Sunday, January 27, 2013

Doaba Deli, 945 Columbus Ave, New York

I have been raving about too many Indian places lately, but I cannot help but rave about one more.  One, that for 7 bucks, will put most other places to shame.

The name, Doaba Deli, has a lilt to it.  It is as if the Pied Piper from a hamlet in the Doaba, a fertile region straddled by the Beas and the Sutlet rivers in Punjab, has been playing his culinary music and bringing home cooked vegetarian Punjabi food to throngs of taxidrivers, whose cars line the footpaths outside this tiny, cramped restaurant. 

Inside, there is a line of Sikhs and a few scattered locals waiting patiently for the cook cum cashier who has kept all on hold while he makes some rotis. There is a tiny kitchen and a small sit-in area that accommodates about 3 tables and a counter for taking your meals standing.  The walls are lined with religious pictures. 

And what food it was.  Seven dollar a plate.  Includes 4 items in a compartmented Styrofoam thali, a cup of hot Punjabi chai, one chapatti and one missi roti (a wheat and gram based chapatti).  We had sarson ka saag (spinach and mustard greens), a mixed curry of peas and cauliflowers, daal, a pureed turnip (shalgam) curry and a lauki (gourd) curry. 

We ordered and waited for the food in the small room heated to 52 oF with a space heater.  The cook was multiplexing as a cashier and our food would take a bit of time. Young and middle aged Sikh men stood at the counter eating and chatting in Punjabi.  A college going American couple waited at the next table.  A while later, one of the customers walked up to us and handed us our two teas.  Told me that the cook, shorthanded, had recruited him to deliver teas to the “uncle” sitting in the dining room.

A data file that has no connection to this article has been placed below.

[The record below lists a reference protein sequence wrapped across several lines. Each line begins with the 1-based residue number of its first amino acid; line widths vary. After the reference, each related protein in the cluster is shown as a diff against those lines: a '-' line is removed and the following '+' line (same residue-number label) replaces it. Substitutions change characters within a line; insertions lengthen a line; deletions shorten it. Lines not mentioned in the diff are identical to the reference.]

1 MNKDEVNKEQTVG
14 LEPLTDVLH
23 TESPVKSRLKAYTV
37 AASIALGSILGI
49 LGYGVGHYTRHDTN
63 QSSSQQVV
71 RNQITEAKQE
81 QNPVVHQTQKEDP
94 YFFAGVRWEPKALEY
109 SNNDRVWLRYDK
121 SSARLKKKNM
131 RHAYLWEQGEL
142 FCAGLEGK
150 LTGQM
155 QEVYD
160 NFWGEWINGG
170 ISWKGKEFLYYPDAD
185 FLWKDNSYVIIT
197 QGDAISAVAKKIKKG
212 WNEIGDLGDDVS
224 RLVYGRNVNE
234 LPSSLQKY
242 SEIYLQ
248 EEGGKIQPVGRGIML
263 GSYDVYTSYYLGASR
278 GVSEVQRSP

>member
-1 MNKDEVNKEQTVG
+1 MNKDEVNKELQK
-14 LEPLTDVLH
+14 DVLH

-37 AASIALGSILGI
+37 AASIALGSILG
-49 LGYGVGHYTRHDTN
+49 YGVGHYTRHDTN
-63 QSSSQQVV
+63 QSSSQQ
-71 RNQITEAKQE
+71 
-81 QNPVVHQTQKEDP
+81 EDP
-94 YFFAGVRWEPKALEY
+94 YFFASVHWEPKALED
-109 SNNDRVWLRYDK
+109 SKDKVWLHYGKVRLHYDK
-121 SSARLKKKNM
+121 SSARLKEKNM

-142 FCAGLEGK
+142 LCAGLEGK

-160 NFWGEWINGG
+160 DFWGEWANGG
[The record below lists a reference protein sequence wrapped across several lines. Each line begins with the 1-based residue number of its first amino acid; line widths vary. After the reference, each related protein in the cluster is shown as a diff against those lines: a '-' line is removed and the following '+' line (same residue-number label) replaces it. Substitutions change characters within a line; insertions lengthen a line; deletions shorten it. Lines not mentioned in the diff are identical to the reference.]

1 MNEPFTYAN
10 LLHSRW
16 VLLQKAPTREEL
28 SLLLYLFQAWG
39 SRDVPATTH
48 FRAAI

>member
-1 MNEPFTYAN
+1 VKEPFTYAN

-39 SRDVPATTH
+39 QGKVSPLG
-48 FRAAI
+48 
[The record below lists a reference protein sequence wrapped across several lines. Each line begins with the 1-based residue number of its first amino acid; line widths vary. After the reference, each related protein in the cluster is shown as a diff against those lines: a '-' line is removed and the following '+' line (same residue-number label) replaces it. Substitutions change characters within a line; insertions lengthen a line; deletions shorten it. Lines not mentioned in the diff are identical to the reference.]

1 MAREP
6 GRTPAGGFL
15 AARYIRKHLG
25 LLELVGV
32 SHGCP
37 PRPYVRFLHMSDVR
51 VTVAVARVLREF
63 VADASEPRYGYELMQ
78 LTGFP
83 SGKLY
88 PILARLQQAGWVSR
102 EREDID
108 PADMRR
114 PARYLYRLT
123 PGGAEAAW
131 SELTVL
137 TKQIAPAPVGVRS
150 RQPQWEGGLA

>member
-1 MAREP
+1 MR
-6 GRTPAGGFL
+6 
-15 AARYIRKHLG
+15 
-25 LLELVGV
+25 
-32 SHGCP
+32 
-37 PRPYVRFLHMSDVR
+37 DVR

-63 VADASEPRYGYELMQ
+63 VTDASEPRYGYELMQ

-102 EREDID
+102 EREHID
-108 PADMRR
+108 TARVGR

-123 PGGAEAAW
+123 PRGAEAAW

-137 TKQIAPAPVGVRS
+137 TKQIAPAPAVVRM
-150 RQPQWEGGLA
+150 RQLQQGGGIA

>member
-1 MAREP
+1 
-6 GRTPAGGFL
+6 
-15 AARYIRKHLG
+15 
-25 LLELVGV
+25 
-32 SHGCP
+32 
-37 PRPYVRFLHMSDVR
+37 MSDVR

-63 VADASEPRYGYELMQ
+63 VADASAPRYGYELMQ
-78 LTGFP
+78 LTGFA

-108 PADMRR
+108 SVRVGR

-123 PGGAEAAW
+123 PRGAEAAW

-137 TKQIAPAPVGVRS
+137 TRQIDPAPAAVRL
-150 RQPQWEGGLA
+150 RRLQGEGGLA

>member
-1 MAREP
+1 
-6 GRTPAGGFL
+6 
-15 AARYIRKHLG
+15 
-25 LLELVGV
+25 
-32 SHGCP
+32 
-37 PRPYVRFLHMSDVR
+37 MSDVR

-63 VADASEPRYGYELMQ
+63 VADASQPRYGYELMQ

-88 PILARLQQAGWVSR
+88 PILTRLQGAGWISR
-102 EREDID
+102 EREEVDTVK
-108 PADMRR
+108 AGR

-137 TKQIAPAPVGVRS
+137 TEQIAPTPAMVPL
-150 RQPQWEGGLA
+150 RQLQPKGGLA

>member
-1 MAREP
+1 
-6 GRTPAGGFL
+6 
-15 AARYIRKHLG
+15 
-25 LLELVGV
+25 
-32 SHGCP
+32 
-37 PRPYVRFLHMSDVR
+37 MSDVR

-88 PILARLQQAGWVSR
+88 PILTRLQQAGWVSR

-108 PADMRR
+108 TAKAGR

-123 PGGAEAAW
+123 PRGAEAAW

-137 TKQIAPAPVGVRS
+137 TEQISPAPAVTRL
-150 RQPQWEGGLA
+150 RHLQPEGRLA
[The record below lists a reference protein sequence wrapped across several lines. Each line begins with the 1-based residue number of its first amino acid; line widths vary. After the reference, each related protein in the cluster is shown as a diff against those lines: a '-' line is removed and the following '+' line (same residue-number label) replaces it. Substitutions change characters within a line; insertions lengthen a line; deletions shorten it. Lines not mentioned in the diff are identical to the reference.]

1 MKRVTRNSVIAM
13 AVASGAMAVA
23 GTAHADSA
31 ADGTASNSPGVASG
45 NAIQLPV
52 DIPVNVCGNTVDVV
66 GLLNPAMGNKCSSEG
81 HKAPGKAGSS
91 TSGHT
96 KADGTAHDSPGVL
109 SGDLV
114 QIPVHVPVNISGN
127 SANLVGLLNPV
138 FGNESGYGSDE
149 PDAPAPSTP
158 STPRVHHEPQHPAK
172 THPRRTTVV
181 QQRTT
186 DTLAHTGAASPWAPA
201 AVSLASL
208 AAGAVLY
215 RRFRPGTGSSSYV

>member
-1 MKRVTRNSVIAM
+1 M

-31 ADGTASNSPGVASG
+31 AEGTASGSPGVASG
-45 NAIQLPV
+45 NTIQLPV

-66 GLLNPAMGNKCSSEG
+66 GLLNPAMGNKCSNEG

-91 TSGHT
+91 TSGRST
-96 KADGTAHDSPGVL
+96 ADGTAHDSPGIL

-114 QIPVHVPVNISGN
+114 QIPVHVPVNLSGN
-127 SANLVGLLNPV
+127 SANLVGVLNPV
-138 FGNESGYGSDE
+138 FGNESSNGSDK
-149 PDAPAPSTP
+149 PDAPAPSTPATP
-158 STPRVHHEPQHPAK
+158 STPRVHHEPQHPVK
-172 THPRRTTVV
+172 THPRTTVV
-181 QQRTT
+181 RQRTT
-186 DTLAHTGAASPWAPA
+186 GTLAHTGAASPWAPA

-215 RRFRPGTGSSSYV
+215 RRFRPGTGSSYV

When the food arrived it was fresh and tasted home cooked. Every single vegetable curry was perfectly made, you could not ask for more. The rotis had been made one at a time on a tawa: the meal reminded me of one I had had once in a small town in in Kutch more than 30 years ago which we had devoured with the same urgency that we did this afternoon.  This place was every bit as good an eating experience as Devi, at the other end of the spectrum of Indian restaurants in Manhattan.  Find me an Indian place that will give you a curry of gourd and turnips and not carry saag paneer!

 I have railed about honesty in Indian food lately—Indian food is not about ambiance and presentation, which is more of an occidental (and Japanese) trait, and it is not about obsequious staff and pretentious bric a brac. Doabi Deli, pulls out all the stops on this one—authenticity, freshness of the food, taste, and the warmth of the place inspite of its 52 oF ambience.  This is one place in Manhattan that seems unconcerned about time, about efficiency of service, about the kinds of things that we usually get all uptight about. The uncompromising cook takes his time making the rotis while the line accumulates at his counter, the backup is late in arriving, and customers are conscripted, impromtu as waiters.  It is this ambiance that works here, primarily because the food is so good, and the place is such an effective antidote to the cold and efficient Manhattan on the outside of its glass doors.  If you can accept an alternate model of romance in a restaurant that does not include candle lights and fine crystal, then you could even find this place to be romantic.

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